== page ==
Friday, April 09, 2004

I just watched The Passion of the Christ.

It's the most intense movie that I've ever experienced. It's certainly the most violent film I've watched.

Being Catholic, my reaction to the show was different from those of my non-Catholic friends. Once the movie had ended and we had walked out of the cinema, it took me some time to come out of my shell-shocked state and talk as per normal to my non-Catholic friends, who were more than a little amused at how sombre we all looked and behaved.

(And as a result, my comments will be even more disjointed and discontinuous than usual.)

But... it's hard for us believers not to react like that. We all know that Jesus is the Son of God, made man and died for our sins in order to save all of us. What this film does is to graphically depict all the suffering and torture that Jesus goes through (hence the title, since the word 'passion' was once used to indicate suffering and pain, not intensity of emotion as it does now).

The show begins when Jesus is praying at the Garden of Gethsemane, just before Judas 'betray[s] [him] with a kiss'. That scene always affects me during the Holy Week as this is when Jesus implores God to take this task which he has been entrusted away from him, but nevertheless, as he says, "not my will, but Yours be done." I've always found it difficult to comprehend the mindset and strength of a person who, with the full knowledge of the pain and suffering he will have to endure if he goes down a certain path, chooses to go down it nonetheless. And in Jesus's case, what he is doing he's doing for us. Not for anyone else, not even for himself, but for all of mankind. How is it that someone can love all of us so much that he's willing to go through all of that?

The movie doesn't just focus on Jesus's suffering though. It also shows the suffering that Mary, His mother, goes through. And to see how much she loves her son and how much pain and anguish that she's experiencing is heartwrenching. She follows her son from the courts of Pilate all the way to the hill where He's crucified, never once leaving His side, always being there for Him. I didn't cry as much as I thought I would but the first time I cried was when Jesus fell for the first time. Mary runs to his side, and this scene is juxtaposed with a flashback to when Jesus was a young boy and fell, and Mary, much like what she's doing now, runs to His side, telling Him that she's here. In the flashback, Jesus as young boy smiles up at her. In the present, He staggers up, shouldering the cross and tells His mother that "I always make things new again." That simple yet incredibly effective device just shows the relationship between the two and how much Mary loves her son. I don't think there was a single dry eye in the house during this scene.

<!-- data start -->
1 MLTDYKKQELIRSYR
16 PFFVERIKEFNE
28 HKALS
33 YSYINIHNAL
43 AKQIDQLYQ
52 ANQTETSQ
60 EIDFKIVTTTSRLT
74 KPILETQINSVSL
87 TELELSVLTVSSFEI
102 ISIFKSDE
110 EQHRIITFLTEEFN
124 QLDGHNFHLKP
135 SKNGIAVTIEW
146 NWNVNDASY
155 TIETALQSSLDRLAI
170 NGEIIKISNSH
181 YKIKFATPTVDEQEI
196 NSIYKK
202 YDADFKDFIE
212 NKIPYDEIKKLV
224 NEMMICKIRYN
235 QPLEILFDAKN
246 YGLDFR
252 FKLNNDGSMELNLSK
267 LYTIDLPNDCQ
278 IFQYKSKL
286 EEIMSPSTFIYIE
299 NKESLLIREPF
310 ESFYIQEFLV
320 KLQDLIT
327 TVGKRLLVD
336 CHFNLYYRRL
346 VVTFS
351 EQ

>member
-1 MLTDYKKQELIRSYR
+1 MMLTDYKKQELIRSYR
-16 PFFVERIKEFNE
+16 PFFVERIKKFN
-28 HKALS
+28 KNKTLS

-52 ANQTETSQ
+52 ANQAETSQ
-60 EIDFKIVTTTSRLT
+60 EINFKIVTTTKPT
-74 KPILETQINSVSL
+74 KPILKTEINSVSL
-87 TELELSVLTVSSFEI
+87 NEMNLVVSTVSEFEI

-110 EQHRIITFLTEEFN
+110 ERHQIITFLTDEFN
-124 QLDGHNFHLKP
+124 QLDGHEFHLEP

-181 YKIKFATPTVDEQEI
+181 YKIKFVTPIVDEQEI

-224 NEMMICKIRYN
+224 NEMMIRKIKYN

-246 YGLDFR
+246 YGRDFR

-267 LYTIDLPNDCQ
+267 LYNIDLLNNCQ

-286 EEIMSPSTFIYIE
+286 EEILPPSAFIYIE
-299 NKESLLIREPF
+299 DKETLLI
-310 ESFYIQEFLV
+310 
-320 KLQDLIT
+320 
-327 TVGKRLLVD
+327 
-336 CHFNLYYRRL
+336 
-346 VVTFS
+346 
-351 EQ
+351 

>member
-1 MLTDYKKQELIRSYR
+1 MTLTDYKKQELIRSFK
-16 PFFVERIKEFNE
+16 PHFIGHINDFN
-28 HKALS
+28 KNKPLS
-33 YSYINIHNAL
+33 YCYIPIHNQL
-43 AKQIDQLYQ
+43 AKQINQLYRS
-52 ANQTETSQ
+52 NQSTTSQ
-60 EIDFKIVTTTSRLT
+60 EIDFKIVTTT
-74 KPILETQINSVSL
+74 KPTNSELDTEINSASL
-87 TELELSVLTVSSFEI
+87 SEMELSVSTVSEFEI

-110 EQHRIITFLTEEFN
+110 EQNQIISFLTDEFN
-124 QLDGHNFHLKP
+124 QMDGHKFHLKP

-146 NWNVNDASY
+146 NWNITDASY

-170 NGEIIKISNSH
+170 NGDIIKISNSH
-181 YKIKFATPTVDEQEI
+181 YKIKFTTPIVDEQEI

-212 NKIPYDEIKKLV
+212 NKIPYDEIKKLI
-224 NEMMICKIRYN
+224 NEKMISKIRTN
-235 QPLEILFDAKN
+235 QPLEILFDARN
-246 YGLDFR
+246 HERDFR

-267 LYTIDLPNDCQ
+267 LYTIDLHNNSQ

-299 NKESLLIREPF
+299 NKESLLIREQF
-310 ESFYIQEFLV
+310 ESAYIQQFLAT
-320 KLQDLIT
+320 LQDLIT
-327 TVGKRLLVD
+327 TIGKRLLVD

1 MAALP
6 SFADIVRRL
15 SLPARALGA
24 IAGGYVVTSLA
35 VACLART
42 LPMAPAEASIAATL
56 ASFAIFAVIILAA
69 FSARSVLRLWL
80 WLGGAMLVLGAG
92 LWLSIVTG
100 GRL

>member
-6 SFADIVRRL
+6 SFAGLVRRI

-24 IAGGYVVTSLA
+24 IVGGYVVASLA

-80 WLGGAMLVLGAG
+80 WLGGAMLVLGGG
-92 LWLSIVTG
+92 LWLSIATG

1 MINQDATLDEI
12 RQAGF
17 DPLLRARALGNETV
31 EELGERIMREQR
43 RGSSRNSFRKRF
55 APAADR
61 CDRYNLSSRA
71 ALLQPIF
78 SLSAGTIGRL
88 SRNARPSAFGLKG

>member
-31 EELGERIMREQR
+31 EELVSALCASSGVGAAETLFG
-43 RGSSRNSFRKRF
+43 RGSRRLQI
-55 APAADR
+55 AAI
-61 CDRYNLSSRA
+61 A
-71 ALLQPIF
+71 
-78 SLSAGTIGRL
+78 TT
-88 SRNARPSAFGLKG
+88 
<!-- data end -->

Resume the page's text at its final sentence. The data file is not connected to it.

With regards to the violence and brutality in the movie... perhaps it was kind of overdone. But at the same time, despite having known the story of Jesus my whole life, I've never really conceptualised the amount of suffering He must have undergone... and this film just shoves it straight in your face. I'm aghast at just how much pain he must have experienced and the one thing that just keeps going through my mind is "How does my life compare to His? My suffering and pain is nothing compared to His. Am I worth it?"

I suspect that's the question that goes through many Christians' minds once they've watched this movie.

But still, the crucifixion scene was a little overdone. There wasn't a strong need to show the nails being slowly driven into Jesus's hands and feet, nor the centurion dislocating Jesus's shoulder. The only other time I cried was during this scene when I cried out of sheer anguish because this part is when Jesus cries out to God, asking for Him to forgive these people. What man does that? What kind of man can afford to think about others when he is being beaten, flogged, scourged and tortured?

What kind of person have I turned out to be if I'm so whiny, selfish and what not - and still consider myself to be a good human being?

This movie, while not life-changing, is, in a word, intense. Every Christian should go see the show.

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